I do not know if there were earlier adminstrations than 2009.
    With Florida joining two other states, out of the 11 participating states, as the only ones falling below the national average in Reading and Math, an unsightly light is shown on the reforms of JebBush. These students were subjected to them for many years and only to perform as dismally as they did. It would be interesting to note how many A schools dotted the state that year as end results lag behind 8 of the 11 particpating states.
    Aren’t end results the most significant?

  • Bruno Behrend says:

    It would be interesting to see relative rates of spending with each of these states. This may go a long way to break the myth that spending matters.

    For example, if CA had big spending increases and no growth, it tell you spending doesn’t really matter. Further, if CA stayed at 38 with relative spending cuts (as opposed to other states spending more, it also shows that it really doesn’t matter.

    We have to cut, and reallocate spending, focusing on money following the child, and not the “district” or the “program.”

  • Bruno Behrend says:


    What is the true meaning of the state numbers relative to actual scores? Does a small change in test scores yield big changes in relative scores.

    Is Iowa really crashing, or does it’s drop to 22 mean that its kids are doing the same while CT and NJ have seen “jumps” that are really down to 10th of a point increases?

  • Paul E. Peterson says:

    Dear Bruno:

    See the unabridged report “Achievement Growth: International and U.S. State Trends in Student Performance” http://www.hks.harvard.edu/pepg/PDF/Papers/PEPG12-03_CatchingUp.pdf

    It shows that achievement in Maryland, Florida and Delaware and other states is three to four times as great as in Iowa.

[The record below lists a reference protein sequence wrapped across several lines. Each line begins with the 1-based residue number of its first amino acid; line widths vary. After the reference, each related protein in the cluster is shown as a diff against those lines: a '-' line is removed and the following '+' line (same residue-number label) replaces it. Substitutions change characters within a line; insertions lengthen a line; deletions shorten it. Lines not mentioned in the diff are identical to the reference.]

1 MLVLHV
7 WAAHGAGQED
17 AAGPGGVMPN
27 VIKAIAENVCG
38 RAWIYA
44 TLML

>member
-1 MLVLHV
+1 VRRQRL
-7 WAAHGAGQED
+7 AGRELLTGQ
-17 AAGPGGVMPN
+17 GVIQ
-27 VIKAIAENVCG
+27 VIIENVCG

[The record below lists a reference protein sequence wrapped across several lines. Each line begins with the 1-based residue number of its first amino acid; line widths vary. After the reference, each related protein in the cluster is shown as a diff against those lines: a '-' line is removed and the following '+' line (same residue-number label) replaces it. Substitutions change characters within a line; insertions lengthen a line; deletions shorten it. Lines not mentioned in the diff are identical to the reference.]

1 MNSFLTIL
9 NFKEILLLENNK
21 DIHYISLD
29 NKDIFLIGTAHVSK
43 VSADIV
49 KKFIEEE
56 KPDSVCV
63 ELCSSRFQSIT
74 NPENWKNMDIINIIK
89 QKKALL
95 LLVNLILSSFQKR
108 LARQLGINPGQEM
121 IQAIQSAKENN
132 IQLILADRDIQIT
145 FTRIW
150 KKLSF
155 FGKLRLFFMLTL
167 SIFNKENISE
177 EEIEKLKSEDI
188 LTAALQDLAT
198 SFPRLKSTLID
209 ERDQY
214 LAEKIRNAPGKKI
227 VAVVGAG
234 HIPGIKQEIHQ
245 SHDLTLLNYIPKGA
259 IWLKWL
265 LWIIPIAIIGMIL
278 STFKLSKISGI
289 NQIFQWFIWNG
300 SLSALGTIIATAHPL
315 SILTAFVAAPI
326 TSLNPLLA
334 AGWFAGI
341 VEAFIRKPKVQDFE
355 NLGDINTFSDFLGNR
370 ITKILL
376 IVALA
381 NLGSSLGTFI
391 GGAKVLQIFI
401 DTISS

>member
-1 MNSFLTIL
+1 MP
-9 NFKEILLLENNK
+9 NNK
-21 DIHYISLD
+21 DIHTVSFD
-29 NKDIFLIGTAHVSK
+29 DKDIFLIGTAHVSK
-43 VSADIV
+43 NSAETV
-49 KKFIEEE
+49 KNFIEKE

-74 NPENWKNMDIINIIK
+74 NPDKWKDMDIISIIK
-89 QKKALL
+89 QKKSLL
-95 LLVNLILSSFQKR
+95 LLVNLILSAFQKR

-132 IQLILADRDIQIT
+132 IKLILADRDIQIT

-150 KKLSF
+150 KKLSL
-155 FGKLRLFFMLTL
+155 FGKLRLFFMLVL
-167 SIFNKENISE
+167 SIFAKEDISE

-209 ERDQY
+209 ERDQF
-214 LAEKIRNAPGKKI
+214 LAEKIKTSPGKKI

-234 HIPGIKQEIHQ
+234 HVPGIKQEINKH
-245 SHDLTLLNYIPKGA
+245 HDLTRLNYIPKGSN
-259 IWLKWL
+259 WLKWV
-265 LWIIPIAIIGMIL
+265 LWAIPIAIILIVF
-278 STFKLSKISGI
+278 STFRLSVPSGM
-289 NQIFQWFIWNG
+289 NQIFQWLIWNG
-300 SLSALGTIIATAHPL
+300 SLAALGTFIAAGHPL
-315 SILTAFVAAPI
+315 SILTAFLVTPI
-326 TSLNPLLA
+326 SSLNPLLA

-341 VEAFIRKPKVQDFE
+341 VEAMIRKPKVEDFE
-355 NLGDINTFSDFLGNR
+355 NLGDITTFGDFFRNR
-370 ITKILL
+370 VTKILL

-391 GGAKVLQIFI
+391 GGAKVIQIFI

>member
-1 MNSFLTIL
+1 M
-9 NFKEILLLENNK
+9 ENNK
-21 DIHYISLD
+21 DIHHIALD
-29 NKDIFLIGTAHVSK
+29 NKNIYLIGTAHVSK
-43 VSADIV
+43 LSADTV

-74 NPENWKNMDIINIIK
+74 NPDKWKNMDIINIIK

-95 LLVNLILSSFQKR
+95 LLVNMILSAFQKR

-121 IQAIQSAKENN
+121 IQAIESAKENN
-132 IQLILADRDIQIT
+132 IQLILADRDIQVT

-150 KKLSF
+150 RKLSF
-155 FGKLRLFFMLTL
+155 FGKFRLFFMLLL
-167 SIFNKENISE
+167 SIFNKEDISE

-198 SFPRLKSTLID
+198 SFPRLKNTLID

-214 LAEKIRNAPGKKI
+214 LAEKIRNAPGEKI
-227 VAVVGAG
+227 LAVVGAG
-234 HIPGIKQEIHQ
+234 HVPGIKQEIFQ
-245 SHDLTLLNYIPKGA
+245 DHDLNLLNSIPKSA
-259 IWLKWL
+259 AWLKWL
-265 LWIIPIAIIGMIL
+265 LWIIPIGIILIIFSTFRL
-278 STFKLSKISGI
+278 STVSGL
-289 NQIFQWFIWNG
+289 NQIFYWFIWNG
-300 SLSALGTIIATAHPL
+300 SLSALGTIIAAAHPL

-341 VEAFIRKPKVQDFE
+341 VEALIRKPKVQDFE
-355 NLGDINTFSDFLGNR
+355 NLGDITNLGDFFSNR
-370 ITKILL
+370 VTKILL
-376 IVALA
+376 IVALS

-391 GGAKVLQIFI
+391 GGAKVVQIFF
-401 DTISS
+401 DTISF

Also, in the report we show that increases in spending are not correlated with growth in student achievement.

  • Deb says:

    The headline is misleading, indicating that most states are changing their relative position in big ways. But, in my quick check, it appears that, for 21 states, the difference between their 1992 and 2011 ranks is 5 or less.

    Practically speaking, what’s the difference between a rank of 20 and 24? Or 11 and 12? Rankings are such a crude measure to use when the NAEP actually has much richer data that could tell you much more about improvement over time.

    An alternate headline could read: Nearly Half of States Retain Relative Ranking on NAEP. That would certainly be more accurate.

  • Diane says:

    Aren’t these percentages of growth so small as to be statistically insignificant? I am of the impression that 10% of a SD might be worthy of significance. My understanding is that integrated housing can acount for a 40% SD increase. Are we talking about nothing? I am not a statistician, only interested.

  • Paul E. Peterson says:

    These are annual changes; multiply by the number of
    years and you will see that these seemingly small numbers turn into big numbers.

  • Brian says:

    How do two states, Maine and Iowa, have the same annual rate of growth and the same relative 1992 ranking yet Maine dropped only nine spots and Iowa dropped 21? That doesn’t make sense to me.